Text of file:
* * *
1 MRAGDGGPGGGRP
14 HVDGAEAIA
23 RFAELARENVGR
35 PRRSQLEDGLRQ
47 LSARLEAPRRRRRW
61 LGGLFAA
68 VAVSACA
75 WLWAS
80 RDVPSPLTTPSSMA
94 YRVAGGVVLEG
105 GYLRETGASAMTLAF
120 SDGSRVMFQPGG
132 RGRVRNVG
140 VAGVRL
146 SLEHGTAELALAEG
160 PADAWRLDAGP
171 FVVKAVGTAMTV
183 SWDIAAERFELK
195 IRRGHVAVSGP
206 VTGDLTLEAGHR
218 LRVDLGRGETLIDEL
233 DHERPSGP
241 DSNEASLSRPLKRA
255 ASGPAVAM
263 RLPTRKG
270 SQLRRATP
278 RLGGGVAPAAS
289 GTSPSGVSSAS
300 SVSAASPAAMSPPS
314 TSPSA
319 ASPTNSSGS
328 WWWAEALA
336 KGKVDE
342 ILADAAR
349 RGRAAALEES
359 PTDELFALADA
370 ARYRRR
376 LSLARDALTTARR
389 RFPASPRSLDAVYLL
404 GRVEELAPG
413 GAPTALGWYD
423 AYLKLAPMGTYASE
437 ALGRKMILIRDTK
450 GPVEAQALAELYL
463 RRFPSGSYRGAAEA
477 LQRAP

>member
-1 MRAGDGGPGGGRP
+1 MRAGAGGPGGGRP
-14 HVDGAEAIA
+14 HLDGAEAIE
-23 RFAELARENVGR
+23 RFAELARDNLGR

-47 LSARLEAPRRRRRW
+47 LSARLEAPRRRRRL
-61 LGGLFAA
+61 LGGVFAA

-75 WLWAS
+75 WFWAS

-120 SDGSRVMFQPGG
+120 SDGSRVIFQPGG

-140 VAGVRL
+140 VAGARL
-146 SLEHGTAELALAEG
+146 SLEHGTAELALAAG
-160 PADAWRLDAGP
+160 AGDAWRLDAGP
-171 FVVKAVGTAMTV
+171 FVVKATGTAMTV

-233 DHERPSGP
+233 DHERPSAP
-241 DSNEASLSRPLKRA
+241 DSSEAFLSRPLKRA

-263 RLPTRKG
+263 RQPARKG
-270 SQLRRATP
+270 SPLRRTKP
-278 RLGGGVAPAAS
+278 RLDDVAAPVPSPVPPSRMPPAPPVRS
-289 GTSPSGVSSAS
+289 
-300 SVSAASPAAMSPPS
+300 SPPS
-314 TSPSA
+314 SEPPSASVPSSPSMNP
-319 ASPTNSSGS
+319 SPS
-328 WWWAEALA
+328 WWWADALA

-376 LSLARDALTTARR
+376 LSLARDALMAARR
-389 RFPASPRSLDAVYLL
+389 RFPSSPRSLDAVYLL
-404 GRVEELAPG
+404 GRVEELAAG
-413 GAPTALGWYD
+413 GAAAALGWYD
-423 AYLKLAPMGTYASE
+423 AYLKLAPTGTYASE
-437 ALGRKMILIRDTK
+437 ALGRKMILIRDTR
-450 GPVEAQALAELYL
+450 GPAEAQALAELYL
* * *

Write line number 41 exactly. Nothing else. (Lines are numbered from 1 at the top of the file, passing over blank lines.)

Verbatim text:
413 GAPTALGWYD